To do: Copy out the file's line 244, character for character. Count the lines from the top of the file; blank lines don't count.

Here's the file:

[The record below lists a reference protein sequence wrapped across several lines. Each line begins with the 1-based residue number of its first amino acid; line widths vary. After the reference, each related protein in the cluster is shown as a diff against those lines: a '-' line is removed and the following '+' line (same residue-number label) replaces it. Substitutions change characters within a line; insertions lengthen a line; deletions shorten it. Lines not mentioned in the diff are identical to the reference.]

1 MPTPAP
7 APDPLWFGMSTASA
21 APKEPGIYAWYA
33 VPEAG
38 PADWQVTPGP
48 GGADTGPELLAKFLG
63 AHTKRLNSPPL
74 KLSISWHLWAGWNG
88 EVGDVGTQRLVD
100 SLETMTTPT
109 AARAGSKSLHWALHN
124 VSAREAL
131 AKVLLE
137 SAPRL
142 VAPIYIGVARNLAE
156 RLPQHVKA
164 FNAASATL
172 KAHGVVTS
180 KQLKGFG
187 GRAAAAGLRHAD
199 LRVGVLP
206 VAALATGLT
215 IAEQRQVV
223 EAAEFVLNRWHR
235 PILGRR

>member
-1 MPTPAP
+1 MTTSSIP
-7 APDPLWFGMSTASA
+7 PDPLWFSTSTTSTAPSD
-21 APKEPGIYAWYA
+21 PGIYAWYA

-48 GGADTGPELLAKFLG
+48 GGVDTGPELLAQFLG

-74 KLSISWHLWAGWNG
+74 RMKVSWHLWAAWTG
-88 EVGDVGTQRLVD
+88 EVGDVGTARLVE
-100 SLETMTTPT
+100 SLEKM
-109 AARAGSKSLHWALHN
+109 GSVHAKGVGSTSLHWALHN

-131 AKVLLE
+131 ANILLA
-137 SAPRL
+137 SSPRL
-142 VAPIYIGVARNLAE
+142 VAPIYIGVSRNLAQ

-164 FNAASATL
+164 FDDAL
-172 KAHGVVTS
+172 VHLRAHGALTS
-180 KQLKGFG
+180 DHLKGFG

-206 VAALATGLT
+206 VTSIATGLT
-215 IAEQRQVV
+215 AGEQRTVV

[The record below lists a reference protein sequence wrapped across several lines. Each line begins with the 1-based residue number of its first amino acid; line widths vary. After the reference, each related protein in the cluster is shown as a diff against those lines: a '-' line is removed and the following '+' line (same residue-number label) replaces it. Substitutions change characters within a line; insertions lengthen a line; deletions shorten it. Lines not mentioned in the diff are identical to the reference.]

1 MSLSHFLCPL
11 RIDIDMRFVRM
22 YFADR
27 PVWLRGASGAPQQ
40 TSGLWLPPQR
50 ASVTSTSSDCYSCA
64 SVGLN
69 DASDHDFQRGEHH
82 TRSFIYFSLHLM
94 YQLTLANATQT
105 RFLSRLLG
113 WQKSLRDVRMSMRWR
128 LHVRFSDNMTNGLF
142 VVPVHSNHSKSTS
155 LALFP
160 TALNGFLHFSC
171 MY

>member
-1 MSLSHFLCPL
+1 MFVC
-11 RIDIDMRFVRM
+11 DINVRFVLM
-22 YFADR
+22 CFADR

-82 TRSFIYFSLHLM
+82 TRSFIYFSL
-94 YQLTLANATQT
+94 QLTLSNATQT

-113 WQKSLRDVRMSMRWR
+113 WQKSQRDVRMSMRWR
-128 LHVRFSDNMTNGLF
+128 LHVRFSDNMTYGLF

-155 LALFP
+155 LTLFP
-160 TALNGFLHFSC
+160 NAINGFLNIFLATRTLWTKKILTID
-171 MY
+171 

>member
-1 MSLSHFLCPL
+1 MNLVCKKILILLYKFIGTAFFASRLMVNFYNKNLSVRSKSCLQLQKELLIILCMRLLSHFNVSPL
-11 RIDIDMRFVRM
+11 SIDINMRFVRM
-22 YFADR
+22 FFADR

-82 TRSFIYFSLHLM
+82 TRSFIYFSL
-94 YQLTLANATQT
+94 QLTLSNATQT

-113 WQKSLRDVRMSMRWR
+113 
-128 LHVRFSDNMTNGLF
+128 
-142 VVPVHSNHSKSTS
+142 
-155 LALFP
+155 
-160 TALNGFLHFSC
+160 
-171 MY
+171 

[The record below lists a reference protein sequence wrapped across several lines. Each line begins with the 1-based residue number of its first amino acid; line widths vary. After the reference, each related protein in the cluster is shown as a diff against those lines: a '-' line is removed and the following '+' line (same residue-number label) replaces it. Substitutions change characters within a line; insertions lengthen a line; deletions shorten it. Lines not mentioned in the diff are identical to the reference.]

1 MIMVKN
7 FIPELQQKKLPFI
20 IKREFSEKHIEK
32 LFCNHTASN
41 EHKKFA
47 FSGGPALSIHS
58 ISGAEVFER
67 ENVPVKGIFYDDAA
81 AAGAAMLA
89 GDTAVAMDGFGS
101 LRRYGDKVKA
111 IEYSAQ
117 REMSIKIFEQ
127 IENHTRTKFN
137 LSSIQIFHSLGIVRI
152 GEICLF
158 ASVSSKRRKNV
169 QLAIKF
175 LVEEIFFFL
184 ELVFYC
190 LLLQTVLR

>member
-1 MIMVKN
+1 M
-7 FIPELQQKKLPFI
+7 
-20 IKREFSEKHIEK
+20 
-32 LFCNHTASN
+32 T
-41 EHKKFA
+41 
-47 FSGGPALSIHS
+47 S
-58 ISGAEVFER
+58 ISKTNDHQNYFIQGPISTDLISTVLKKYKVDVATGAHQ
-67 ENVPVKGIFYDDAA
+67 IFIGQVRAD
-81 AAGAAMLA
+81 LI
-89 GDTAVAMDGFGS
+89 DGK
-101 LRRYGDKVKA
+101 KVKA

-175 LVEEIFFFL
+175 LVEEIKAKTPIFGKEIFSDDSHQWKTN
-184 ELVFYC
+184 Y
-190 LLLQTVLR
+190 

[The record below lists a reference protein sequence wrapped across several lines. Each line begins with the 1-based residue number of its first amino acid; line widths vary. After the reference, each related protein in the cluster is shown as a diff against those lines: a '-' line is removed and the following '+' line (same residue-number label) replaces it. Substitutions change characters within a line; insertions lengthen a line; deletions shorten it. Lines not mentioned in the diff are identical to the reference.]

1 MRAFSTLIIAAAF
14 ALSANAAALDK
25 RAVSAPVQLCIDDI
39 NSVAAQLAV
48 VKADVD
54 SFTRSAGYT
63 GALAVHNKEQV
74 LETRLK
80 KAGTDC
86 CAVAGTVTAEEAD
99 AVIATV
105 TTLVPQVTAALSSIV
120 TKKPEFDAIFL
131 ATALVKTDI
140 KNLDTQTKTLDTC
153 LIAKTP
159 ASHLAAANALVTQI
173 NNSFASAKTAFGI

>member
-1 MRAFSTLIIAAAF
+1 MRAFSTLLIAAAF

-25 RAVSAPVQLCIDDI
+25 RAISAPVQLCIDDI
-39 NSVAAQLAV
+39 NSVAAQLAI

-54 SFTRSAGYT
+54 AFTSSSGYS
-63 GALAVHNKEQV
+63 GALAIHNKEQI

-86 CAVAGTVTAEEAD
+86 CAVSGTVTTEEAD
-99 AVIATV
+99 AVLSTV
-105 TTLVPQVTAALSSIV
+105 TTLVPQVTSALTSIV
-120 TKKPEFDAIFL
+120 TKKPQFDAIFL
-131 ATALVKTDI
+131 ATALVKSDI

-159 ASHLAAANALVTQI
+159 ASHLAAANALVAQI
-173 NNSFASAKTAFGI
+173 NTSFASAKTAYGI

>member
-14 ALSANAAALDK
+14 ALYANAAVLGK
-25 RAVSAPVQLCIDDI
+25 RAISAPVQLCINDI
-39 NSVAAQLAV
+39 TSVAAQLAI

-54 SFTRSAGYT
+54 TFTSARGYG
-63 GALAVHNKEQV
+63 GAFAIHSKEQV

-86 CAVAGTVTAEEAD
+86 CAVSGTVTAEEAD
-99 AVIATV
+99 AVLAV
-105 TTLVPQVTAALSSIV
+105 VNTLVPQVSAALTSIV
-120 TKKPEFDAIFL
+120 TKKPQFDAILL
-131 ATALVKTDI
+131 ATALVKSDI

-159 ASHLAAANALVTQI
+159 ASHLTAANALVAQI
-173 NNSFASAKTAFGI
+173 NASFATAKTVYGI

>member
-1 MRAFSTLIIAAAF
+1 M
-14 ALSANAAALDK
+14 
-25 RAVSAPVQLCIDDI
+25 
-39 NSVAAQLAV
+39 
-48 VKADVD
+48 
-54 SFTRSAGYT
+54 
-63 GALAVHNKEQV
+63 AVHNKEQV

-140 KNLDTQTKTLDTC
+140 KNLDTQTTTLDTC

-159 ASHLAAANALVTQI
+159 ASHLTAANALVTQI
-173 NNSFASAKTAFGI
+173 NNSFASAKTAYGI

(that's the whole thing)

+1 M